I have been watching all the major news shows this morning reporting on the nuclear disaster at Fukushima plant and decided to stop and Tivo CNN. Every once-in-a- while CNN gives a pair of two-minute segments on what is going that has at least a degree of depth and coherency. Otherwise, the news shows mostly have casually knowledgeable anchors talking between themselves in completely lay terms, or interviewing reporters (who the anchors always congratulate as doing a “great job of explaining things”) or rushing experts through complex ideas into vague conclusions so they can get to their next segment. The anchors discuss gibberish amongst themselves debating questions like “Would you evacuate your family from Tokyo?” and cut off experts in mid-sentence to ask vague, innocuous questions like “Are the Japanese doing enough?”, or “Bottom-line, are things getting better or worse?”
Both the news media and the Obama administration seem absolutely unwilling to give a worst-case scenario. Below is my assessment of the situation only as a layman who has some background on how these plants work and who has have learned from reports on television and the web of the current situation.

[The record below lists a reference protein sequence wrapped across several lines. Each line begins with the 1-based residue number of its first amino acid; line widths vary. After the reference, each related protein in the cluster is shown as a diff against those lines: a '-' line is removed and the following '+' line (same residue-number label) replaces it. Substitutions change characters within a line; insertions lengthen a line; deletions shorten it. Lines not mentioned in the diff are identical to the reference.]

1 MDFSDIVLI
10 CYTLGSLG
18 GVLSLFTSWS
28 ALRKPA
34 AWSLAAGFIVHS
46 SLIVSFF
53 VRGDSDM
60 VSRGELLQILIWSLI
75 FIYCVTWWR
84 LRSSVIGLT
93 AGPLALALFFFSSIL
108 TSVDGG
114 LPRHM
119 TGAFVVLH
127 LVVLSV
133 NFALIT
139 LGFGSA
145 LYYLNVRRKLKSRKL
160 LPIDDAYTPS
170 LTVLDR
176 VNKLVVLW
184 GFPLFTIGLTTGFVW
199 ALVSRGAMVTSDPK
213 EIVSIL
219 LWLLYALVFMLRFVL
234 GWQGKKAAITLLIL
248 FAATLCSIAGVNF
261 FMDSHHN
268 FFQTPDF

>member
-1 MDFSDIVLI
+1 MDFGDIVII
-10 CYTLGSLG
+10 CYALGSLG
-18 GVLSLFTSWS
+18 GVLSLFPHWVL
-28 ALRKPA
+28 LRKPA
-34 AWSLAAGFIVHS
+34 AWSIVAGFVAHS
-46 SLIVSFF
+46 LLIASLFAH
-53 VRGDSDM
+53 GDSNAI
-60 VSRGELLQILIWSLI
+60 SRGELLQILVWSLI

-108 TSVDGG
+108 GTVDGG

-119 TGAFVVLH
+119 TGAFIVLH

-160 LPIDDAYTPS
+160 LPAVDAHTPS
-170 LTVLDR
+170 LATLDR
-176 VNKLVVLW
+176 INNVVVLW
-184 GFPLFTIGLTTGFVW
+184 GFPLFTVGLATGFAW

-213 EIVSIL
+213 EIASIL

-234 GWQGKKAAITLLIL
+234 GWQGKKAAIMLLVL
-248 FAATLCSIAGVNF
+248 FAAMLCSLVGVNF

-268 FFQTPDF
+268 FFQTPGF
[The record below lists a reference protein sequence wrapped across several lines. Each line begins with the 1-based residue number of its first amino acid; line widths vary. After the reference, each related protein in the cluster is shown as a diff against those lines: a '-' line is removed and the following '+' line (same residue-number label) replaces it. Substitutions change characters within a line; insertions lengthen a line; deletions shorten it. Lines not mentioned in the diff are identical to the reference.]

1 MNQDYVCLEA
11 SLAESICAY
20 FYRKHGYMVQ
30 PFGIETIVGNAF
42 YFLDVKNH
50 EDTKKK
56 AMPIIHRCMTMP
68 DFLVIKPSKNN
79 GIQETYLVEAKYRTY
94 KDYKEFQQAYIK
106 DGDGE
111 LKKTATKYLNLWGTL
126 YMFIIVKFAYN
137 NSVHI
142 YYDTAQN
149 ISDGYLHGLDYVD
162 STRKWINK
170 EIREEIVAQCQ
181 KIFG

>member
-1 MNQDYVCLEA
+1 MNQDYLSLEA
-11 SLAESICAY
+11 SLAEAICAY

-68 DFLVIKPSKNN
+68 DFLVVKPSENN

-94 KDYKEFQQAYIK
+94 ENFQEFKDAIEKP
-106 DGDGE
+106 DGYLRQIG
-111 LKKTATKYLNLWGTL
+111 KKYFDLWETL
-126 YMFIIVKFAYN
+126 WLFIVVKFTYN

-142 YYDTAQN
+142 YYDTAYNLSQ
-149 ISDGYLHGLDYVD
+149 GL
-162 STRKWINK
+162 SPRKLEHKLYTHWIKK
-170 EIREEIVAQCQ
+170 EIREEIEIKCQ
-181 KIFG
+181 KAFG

What is clear is that the industry never planned for handling a multiple-reactor unit plant failure while protecting the workers needed to limit damage in the worst case scenario. And that scenario is far worse than Chernobyl.
Anyone with expertise that can straighten me out, please help me to understand what's going on.
The Fukushima I plant has four reactor units. Units 1, 2 and 3 face similar problems. Unit 4 was shut down for maintenance before the earthquake/tsunami and has a unique problem which is the current one that is causing the greater release of radioactivity Fukushima Radioactivity Increases.
Each of Units 1, 2 and 3 have exposed radioactive rods which can now only be cooled down by pumping seawater over them. Whether this process will work or not is not is uncertain, but they are having some problems with it because the seawater vaporizes. If the rods are not cooled down gradually, which will take days or weeks to accomplish, the rods will melt, partially or completely, to the bottom of their containment structure (CS). Each CS is designed to contain a complete meltdown, but each appears to be vulnerable to explosions.